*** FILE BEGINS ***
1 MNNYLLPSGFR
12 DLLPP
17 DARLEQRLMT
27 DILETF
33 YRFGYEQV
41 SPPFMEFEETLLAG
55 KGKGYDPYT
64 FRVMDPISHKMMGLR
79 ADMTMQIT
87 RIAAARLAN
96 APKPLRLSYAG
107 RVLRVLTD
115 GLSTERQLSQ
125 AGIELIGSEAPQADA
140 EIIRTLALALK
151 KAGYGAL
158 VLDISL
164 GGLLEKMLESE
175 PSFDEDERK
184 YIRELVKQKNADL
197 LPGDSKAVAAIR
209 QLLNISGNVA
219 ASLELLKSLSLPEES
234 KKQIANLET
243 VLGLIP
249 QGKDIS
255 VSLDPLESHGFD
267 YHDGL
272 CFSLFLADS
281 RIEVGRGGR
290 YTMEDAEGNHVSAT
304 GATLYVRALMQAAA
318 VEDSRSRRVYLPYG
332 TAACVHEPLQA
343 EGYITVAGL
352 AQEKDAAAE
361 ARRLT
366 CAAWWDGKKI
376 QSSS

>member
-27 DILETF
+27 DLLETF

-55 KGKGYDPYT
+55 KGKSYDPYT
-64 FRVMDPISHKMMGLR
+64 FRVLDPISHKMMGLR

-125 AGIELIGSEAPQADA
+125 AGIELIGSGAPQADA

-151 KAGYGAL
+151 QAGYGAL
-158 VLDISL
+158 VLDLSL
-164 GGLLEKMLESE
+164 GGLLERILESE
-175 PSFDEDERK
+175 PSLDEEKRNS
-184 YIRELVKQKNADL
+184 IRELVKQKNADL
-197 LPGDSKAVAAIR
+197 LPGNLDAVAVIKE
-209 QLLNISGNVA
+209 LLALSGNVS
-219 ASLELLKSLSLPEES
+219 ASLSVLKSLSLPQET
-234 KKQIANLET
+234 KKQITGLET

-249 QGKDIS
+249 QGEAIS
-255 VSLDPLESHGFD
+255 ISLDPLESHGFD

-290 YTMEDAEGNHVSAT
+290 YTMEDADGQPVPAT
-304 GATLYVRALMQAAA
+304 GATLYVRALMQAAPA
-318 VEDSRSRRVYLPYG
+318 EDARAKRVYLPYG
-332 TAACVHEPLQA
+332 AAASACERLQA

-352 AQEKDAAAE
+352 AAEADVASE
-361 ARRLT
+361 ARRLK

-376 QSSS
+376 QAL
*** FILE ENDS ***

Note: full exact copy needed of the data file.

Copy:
1 MNNYLLPSGFR
12 DLLPP
17 DARLEQRLMT
27 DILETF
33 YRFGYEQV
41 SPPFMEFEETLLAG
55 KGKGYDPYT
64 FRVMDPISHKMMGLR
79 ADMTMQIT
87 RIAAARLAN
96 APKPLRLSYAG
107 RVLRVLTD
115 GLSTERQLSQ
125 AGIELIGSEAPQADA
140 EIIRTLALALK
151 KAGYGAL
158 VLDISL
164 GGLLEKMLESE
175 PSFDEDERK
184 YIRELVKQKNADL
197 LPGDSKAVAAIR
209 QLLNISGNVA
219 ASLELLKSLSLPEES
234 KKQIANLET
243 VLGLIP
249 QGKDIS
255 VSLDPLESHGFD
267 YHDGL
272 CFSLFLADS
281 RIEVGRGGR
290 YTMEDAEGNHVSAT
304 GATLYVRALMQAAA
318 VEDSRSRRVYLPYG
332 TAACVHEPLQA
343 EGYITVAGL
352 AQEKDAAAE
361 ARRLT
366 CAAWWDGKKI
376 QSSS

>member
-27 DILETF
+27 DLLETF

-55 KGKGYDPYT
+55 KGKSYDPYT
-64 FRVMDPISHKMMGLR
+64 FRVLDPISHKMMGLR

-125 AGIELIGSEAPQADA
+125 AGIELIGSGAPQADA

-151 KAGYGAL
+151 QAGYGAL
-158 VLDISL
+158 VLDLSL
-164 GGLLEKMLESE
+164 GGLLERILESE
-175 PSFDEDERK
+175 PSLDEEKRNS
-184 YIRELVKQKNADL
+184 IRELVKQKNADL
-197 LPGDSKAVAAIR
+197 LPGNLDAVAVIKE
-209 QLLNISGNVA
+209 LLALSGNVS
-219 ASLELLKSLSLPEES
+219 ASLSVLKSLSLPQET
-234 KKQIANLET
+234 KKQITGLET

-249 QGKDIS
+249 QGEAIS
-255 VSLDPLESHGFD
+255 ISLDPLESHGFD

-290 YTMEDAEGNHVSAT
+290 YTMEDADGQPVPAT
-304 GATLYVRALMQAAA
+304 GATLYVRALMQAAPA
-318 VEDSRSRRVYLPYG
+318 EDARAKRVYLPYG
-332 TAACVHEPLQA
+332 AAASACERLQA

-352 AQEKDAAAE
+352 AAEADVASE
-361 ARRLT
+361 ARRLK

-376 QSSS
+376 QAL